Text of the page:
“They don’t want dirty mos­qui­toes. I wanted to be a neat and tidy boy, a clean boy, so a Good Sa­mar­i­tan would adopt me.”

It was only af­ter two years and on the brink of star­va­tion that he re­turned to his mother, who then palmed him off on a fam­ily friend.

“She had ne­go­ti­ated with an­other do­mes­tic worker from a ru­ral area to take me.”

Des­per­ately un­happy with his “new, hor­ri­ble fam­ily”, he begged his mother for help and she agreed to send him to his ma­ter­nal fam­ily in the Eastern Cape, where his out­look fi­nally im­proved.

It was only years later, as a young adult, that Le­bak­eng met his bi­o­log­i­cal fa­ther and found what he calls his “true home”.

“My big­gest achieve­ment is work­ing with these kids.”

Emma Delius, Ngizwe’s cre­ative di­rec­tor, and her mother, Har­riet Perl­man, a writer and pro­ducer, has been Le­bak­eng’s men­tor for years, and served as co-writer and pro­ducer.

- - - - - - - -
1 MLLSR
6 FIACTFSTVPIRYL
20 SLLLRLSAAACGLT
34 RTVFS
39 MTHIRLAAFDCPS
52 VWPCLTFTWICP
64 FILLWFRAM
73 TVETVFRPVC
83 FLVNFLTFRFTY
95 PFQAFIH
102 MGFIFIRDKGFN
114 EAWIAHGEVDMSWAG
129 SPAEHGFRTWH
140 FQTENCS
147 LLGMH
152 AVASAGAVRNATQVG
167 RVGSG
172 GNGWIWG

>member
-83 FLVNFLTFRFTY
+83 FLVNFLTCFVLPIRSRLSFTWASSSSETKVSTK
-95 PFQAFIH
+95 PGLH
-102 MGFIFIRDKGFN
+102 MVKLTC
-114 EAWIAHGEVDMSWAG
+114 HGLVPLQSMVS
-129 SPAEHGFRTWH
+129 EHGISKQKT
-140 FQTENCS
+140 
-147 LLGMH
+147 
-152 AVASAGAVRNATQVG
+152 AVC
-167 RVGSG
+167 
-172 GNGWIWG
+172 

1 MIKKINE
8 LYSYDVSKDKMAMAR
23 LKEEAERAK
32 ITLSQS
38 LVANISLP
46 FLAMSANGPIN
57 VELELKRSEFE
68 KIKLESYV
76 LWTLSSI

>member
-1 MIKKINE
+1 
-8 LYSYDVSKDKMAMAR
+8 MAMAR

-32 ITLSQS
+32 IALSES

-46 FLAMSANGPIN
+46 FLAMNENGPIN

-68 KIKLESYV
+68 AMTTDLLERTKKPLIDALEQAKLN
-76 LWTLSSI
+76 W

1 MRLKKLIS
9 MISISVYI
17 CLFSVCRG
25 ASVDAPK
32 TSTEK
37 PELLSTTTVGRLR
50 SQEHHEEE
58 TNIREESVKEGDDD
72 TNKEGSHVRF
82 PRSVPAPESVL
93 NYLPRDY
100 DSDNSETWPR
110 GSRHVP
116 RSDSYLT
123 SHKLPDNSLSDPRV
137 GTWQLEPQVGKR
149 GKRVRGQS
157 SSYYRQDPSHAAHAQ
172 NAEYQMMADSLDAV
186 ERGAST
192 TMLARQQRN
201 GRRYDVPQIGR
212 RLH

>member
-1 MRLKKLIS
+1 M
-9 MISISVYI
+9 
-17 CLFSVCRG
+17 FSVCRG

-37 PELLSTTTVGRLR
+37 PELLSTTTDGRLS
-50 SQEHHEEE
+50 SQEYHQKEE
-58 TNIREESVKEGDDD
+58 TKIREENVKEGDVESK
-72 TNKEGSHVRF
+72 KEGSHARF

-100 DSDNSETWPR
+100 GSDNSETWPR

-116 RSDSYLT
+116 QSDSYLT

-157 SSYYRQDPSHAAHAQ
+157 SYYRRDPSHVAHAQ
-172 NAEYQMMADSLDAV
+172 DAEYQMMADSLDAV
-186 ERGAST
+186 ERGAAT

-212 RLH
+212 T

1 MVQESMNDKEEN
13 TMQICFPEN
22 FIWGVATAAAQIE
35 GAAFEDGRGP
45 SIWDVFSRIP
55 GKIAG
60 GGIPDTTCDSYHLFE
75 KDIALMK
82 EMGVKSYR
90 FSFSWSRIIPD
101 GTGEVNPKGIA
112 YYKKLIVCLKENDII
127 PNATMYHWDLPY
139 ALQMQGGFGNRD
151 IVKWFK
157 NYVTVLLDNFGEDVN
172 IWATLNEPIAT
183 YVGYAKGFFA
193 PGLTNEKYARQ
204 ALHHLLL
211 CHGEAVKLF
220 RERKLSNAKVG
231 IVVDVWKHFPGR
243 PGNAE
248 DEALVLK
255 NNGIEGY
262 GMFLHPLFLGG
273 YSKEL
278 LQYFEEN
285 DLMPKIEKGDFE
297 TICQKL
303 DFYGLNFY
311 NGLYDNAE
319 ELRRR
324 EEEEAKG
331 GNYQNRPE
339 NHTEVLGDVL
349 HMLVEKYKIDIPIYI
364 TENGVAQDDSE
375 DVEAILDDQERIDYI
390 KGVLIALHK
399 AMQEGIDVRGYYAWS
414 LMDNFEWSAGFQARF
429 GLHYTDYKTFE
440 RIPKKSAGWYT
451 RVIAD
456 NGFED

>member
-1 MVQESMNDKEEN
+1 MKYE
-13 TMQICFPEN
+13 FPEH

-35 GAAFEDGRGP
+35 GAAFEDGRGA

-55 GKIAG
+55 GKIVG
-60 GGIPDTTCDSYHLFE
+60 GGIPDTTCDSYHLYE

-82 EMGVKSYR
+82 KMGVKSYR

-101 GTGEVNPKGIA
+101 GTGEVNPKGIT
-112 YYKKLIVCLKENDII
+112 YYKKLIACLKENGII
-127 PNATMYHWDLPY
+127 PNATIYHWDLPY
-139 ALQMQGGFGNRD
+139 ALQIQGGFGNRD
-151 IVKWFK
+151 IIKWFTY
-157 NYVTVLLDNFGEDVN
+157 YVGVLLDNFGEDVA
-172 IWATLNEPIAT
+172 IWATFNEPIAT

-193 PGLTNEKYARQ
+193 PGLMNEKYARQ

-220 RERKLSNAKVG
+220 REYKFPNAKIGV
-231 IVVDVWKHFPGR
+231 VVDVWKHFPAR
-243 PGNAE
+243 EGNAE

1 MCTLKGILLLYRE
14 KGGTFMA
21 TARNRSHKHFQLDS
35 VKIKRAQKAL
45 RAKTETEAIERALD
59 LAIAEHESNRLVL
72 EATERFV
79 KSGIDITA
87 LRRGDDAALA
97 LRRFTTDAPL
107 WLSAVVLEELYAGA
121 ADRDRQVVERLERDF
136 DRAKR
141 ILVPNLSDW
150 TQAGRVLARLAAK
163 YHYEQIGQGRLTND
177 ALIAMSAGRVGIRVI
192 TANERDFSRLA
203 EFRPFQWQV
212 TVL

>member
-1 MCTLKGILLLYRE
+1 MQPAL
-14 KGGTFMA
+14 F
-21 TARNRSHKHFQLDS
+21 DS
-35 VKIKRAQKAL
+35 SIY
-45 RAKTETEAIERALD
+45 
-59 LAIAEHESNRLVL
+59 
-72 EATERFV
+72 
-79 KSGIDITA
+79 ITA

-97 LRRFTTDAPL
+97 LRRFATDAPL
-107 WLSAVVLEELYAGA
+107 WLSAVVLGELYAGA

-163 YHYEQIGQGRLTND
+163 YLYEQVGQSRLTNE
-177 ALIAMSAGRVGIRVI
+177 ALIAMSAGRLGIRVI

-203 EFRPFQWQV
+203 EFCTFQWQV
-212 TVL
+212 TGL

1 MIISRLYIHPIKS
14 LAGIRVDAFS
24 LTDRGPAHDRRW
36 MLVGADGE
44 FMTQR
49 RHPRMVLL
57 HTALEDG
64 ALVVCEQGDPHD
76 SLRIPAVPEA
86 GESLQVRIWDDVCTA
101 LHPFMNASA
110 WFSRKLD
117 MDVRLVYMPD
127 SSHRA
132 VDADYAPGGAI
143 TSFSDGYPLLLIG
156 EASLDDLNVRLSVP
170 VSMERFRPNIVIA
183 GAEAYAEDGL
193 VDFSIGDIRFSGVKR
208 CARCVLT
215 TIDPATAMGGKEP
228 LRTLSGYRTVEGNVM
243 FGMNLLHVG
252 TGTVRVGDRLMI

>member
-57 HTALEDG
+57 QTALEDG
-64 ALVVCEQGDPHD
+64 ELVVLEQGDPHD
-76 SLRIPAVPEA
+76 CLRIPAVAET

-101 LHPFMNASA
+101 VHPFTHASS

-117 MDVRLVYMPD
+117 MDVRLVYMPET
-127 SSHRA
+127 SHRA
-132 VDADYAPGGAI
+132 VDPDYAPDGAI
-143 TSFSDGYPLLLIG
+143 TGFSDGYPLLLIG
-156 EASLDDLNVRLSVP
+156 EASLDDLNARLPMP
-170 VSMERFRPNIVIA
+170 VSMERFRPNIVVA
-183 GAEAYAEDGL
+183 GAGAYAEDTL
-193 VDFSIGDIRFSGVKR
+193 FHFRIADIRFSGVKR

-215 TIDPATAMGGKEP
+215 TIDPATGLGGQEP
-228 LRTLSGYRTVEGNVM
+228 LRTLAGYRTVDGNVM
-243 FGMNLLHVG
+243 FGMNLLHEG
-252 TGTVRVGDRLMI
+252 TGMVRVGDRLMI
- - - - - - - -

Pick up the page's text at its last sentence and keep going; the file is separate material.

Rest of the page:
As The Lit­tle Ones is aimed at a young au­di­ence, Ngizwe is giv­ing away tick­ets to child-fo­cused NGOs, or­gan­i­sa­tions and schools that would like their pupils to at­tend the per­for­mances on July 2 and 3 at the Re­hearsal Room in Gra­ham­stown.

For any in­ter­ested groups, please con­tact em­madelius@ ngizwe.co.za or visit www.face­book.com/ngizwey­ouththe­atre and ngizwe.co.za.


Lead ac­tress Them­be­lihle Hadebe and mem­bers of the Ngizwe (‘hear me’) Youth Theatre group re­hearse for The Lit­tle One at the No­ord­ge­sig Com­mu­nity Hall.

Joanie Thom, Dan­telle Jou­bert and Ralph McDougall of Curro Dur­banville In­de­pen­dent School have reached the semi­fi­nals of Ge­nius.

About 250 young peo­ple from mostly Laven­der Hill, Re­treat and Steen­berg took part in Youth Day events.

Tsha­balira Le­bak­eng, founder of the Ngizwe Youth Theatre with cre­ative di­rec­tor Emma Delius.